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Integration in solving work

1. Homework Statement

can someone please explain to me how to intergrate this:

the definite integral from 0 to PI of (.25*PI) (1+kh) g (h + .2) dh

I can leave g, PI, and k in the formula.

2. Homework Equations



3. The Attempt at a Solution
 
1,005
64
What have you attempted? Do you know how to integrate polynomials?
 
I'm not sure what I need to do. The k is what's causing me problems. I tried factoring but that got me no where. Can you explain what I need to do or explain to me how the book got this answer to this integral? This one of course isn't my problem but can you explain how they intergrated this one? It is similiar to the one I need to solve.


The definite integral from 0 to 1.5 of (.25 * PI) (1 + kh) g (h + 0.3) dh

The answer: .366 (k + 1.077) gPI
 
Integrate the function with respect to h and then insert the upper value of the integral for h and then do the same for the lower value of the integral and subtract the two.
 
Remember that constants come outside the integral.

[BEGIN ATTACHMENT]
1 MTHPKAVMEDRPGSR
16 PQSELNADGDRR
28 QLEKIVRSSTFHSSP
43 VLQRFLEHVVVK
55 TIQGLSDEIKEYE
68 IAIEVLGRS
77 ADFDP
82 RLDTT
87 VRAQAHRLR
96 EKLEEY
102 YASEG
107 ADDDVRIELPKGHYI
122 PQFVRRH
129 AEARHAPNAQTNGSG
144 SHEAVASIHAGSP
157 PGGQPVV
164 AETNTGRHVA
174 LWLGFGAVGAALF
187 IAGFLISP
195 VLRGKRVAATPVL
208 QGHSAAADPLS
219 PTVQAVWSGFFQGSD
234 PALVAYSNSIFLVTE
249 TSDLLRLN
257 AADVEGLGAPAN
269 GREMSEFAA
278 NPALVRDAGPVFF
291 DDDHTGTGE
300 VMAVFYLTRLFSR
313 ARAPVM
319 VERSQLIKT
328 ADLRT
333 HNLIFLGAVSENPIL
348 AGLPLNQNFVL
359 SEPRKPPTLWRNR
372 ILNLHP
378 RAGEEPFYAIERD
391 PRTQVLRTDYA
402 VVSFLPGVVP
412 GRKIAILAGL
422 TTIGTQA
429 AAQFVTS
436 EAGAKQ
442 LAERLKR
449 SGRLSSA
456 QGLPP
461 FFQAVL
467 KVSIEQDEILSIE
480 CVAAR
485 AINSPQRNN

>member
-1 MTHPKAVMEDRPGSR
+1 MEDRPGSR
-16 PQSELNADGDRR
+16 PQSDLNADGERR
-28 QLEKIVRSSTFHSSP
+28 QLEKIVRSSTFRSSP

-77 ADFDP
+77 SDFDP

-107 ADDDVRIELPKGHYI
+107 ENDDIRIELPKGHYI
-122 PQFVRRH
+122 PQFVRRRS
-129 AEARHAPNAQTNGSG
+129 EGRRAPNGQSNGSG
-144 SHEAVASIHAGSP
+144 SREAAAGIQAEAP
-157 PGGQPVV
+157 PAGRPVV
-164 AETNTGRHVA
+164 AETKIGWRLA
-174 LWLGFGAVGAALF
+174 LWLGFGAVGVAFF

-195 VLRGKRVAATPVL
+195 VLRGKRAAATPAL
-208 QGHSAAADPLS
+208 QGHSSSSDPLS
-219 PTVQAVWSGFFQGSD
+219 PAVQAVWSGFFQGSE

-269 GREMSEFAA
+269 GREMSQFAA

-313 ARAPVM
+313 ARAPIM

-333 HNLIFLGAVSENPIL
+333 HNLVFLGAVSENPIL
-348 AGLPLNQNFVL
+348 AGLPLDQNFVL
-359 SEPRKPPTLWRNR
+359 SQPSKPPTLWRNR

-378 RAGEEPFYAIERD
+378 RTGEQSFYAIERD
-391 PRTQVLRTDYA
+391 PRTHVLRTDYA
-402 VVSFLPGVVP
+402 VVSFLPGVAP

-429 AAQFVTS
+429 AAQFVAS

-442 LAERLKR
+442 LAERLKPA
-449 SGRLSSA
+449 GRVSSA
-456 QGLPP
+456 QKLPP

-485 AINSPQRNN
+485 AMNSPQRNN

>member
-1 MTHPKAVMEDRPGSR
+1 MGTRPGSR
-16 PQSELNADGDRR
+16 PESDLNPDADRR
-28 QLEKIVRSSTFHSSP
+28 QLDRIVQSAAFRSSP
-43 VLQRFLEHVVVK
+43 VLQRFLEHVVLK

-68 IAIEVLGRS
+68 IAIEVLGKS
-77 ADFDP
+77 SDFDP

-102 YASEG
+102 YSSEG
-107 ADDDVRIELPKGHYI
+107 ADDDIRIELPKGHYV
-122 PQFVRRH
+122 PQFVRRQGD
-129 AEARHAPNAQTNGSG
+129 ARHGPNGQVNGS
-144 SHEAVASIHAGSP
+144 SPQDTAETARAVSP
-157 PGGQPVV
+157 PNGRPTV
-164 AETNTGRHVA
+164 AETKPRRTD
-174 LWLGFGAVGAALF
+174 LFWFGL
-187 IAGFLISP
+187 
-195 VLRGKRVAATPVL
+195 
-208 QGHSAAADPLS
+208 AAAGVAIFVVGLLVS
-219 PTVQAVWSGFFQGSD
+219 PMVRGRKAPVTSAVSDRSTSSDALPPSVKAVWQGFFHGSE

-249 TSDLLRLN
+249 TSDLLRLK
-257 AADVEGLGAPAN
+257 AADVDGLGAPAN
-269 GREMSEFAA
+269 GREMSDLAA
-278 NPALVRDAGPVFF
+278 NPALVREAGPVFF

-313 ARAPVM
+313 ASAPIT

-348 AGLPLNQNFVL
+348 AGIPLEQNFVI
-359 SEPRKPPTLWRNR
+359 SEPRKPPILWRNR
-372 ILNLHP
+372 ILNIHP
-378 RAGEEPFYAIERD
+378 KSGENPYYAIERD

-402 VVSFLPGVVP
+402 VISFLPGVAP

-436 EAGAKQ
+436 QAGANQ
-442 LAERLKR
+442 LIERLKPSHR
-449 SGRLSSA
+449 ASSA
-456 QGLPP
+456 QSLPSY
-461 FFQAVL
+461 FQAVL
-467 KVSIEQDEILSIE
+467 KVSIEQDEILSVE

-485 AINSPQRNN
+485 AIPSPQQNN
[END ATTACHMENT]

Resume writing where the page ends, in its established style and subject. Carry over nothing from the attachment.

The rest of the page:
Ok so I can pull out PI, g, and .25? Or just PI and g?

And do i distribute (1 + kh) * (h + .2)???
 
1,005
64
Is k a constant (A number which does not depend on the variable of integration h)? If so, remember this rule of integration of two integrable functions f and g:
[tex]\int (f + g) = \int f + \int g[/tex]
and if k is a constant:
[tex]\int kf = k\int f[/tex]
Also, remember the power rule of differentiation:
[tex]\frac{d}{dx}(x^n) = nx^{n-1}[/tex]
from which we get:
[tex]\int x^n dx = \frac{x^{n+1}}{n+1} + C[/tex]
where C is an arbitrary constant of integration.
The best course of action is then to multiply everything out so that you are left with a polynomial, where you can integrate each term in the sum separately.
 
So I'm getting...

.25*PI*g * (The definite integral from 0 to 1.5 of (h + kh^2 + .2 + .2kh).

I don't know what to do with this k.

If I integrate I'm getting

.25*PI*g * { (h^2/2) + ((kh^3)/(3)) + (.2h) + (.1k*h^2)} evaluated from 0 to 1.5
 

Redbelly98

Staff Emeritus
Science Advisor
Homework Helper
12,037
125
Looks good, now just evaluate it with the limits 0 to 1.5.
 

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